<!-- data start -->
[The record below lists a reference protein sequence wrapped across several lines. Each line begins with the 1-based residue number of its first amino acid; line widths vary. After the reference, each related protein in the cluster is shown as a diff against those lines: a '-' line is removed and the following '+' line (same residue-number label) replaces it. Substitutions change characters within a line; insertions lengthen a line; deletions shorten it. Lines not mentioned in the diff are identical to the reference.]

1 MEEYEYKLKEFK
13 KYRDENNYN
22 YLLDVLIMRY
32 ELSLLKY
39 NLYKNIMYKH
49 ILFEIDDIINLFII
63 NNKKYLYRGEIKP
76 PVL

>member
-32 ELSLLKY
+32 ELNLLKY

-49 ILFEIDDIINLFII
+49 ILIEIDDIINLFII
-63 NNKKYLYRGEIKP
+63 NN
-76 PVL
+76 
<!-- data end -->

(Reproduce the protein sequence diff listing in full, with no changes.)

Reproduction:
[The record below lists a reference protein sequence wrapped across several lines. Each line begins with the 1-based residue number of its first amino acid; line widths vary. After the reference, each related protein in the cluster is shown as a diff against those lines: a '-' line is removed and the following '+' line (same residue-number label) replaces it. Substitutions change characters within a line; insertions lengthen a line; deletions shorten it. Lines not mentioned in the diff are identical to the reference.]

1 MEEYEYKLKEFK
13 KYRDENNYN
22 YLLDVLIMRY
32 ELSLLKY
39 NLYKNIMYKH
49 ILFEIDDIINLFII
63 NNKKYLYRGEIKP
76 PVL

>member
-32 ELSLLKY
+32 ELNLLKY

-49 ILFEIDDIINLFII
+49 ILIEIDDIINLFII
-63 NNKKYLYRGEIKP
+63 NN
-76 PVL
+76 